(Family Features) Growing fresh, healthy vegetables at home isn’t as hard as it may sound. Novice gardeners just need good dirt, easy plants to grow, lots of sunshine and the right amount of water.
Once you’ve prepared your garden plot, select one or all of the following vegetables, and then get growing:
Lettuce – Plant lettuce seeds directly into the garden or a pot then repeat every two weeks throughout the spring. It can be cut a few weeks after planting. Some harvest lettuce by pulling it up – roots and all – but cutting a little off the top every few days will keep it growing until summer’s heat turns it too bitter.
Spinach – This vitamin-packed green is planted and harvested just like lettuce.
Cucumbers – Once the danger of frost has passed, make several mounds of dirt near the edge of your garden and place 2-3 plants around the center of each. Cucumbers are notorious for growing vines that overtake other plants. So, be vigilant about keeping them contained.
Squash – Like cucumbers, summer squash is planted on small mounds at the edges of a garden so their vines can be contained. Most varieties, such as yellow squash and zucchini, are quite prolific and just a few plants will feed a large family all summer long.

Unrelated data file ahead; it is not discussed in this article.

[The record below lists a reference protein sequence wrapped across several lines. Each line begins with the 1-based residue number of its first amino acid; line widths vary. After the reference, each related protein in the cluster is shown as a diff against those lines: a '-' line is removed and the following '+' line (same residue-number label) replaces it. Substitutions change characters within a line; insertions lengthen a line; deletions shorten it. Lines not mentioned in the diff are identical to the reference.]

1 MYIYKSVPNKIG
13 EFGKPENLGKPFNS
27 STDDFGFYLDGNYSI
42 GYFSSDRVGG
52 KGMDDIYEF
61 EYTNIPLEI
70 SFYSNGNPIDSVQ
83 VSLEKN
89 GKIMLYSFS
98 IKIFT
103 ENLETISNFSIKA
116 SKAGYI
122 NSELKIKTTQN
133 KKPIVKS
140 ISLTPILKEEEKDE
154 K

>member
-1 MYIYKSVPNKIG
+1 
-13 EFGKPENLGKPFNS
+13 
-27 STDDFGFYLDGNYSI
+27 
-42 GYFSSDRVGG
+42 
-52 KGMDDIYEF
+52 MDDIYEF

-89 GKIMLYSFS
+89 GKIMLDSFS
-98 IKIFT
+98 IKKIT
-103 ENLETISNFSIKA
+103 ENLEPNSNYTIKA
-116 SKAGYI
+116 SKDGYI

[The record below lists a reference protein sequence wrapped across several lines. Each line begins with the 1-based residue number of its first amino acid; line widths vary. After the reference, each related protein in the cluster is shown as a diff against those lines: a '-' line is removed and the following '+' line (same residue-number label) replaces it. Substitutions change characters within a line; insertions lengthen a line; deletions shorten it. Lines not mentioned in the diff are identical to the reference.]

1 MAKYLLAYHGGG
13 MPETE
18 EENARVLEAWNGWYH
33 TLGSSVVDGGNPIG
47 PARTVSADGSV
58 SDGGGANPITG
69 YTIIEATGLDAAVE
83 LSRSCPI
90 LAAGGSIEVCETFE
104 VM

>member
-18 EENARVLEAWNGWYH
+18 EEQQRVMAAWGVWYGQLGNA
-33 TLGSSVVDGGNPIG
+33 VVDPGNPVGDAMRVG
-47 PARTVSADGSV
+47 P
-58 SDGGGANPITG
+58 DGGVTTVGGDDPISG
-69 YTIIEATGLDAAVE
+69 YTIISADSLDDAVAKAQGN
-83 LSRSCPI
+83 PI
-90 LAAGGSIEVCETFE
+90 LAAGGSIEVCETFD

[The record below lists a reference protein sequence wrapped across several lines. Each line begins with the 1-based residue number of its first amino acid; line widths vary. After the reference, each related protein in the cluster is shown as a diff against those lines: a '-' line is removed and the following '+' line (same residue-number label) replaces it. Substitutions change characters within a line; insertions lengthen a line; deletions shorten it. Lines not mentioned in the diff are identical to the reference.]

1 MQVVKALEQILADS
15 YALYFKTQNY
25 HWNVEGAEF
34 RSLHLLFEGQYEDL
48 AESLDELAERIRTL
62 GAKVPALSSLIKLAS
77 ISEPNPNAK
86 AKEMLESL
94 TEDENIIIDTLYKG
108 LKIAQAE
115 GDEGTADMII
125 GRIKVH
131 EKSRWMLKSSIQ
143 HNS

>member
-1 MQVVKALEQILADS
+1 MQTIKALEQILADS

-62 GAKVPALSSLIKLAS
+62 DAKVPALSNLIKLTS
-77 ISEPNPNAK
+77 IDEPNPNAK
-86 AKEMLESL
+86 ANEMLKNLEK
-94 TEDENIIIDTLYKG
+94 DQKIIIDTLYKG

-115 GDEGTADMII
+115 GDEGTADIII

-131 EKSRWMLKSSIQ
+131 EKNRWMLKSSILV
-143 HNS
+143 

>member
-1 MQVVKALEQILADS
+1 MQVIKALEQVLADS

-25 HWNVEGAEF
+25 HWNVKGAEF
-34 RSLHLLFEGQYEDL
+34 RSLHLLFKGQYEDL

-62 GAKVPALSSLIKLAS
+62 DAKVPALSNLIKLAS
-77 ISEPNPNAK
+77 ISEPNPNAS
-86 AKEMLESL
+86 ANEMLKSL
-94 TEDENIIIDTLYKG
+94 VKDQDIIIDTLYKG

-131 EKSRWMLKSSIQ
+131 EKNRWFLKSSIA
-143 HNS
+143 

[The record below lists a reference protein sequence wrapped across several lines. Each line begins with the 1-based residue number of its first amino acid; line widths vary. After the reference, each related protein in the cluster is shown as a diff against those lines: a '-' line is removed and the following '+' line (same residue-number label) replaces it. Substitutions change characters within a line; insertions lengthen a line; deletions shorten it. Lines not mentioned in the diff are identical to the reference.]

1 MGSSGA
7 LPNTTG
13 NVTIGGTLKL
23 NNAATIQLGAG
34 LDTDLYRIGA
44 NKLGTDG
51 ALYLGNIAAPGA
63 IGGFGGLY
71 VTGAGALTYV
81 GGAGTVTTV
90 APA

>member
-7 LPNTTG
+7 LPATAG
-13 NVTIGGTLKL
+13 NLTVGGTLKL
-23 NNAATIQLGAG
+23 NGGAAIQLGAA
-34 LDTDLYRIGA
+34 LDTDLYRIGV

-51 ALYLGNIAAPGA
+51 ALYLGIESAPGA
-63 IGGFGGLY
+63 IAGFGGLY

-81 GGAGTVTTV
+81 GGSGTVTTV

Green Beans – Early in the spring plant green bean seeds directly into the soil. They should be planted in a long row under a tall fence, trellis or other support system. They love to climb. Sow out more seeds every two weeks for a continual harvest through the summer.
Tomatoes – Purchase plants from your local garden center, making sure to get those which grow best in your area of the country. All plants should be staked or enclosed in a tomato cage because successful plants produce an abundance of large, heavy fruit throughout the summer months.
Radishes – Radish seeds should be planted directly into the soil as early in the spring as possible. Keep planting new rows every two weeks until mid-spring. They grow quickly so should be checked and harvested often. Once summer sets in, radishes become spongy and too hot to eat. So, enjoy early in the season.
Bell Pepper – Bell peppers are easiest to grow from plants. Space them about a foot apart and then watch them take off. Little care is required. The only real trick to growing bell peppers is knowing when to harvest. If you’re growing red, orange or yellow varieties, they’ll start out green then turn color as soon as they ripen.
Carrots – Dig a long, shallow trench in soil that is free of rock. Sprinkle the seeds along the row, cover lightly with topsoil and wait for the top of the carrot to pop through the soil. Once a bit of orange appears, pull and enjoy.
Beets – Nothing beats a beet for its earthy, sweet taste. They should be planted from seed as soon as the ground can be worked in early spring.
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